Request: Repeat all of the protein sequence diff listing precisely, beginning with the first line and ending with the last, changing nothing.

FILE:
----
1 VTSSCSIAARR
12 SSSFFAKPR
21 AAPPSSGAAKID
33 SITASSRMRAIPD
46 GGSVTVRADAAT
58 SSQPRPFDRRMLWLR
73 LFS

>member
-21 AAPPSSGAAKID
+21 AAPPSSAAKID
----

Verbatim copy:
1 VTSSCSIAARR
12 SSSFFAKPR
21 AAPPSSGAAKID
33 SITASSRMRAIPD
46 GGSVTVRADAAT
58 SSQPRPFDRRMLWLR
73 LFS

>member
-21 AAPPSSGAAKID
+21 AAPPSSAAKID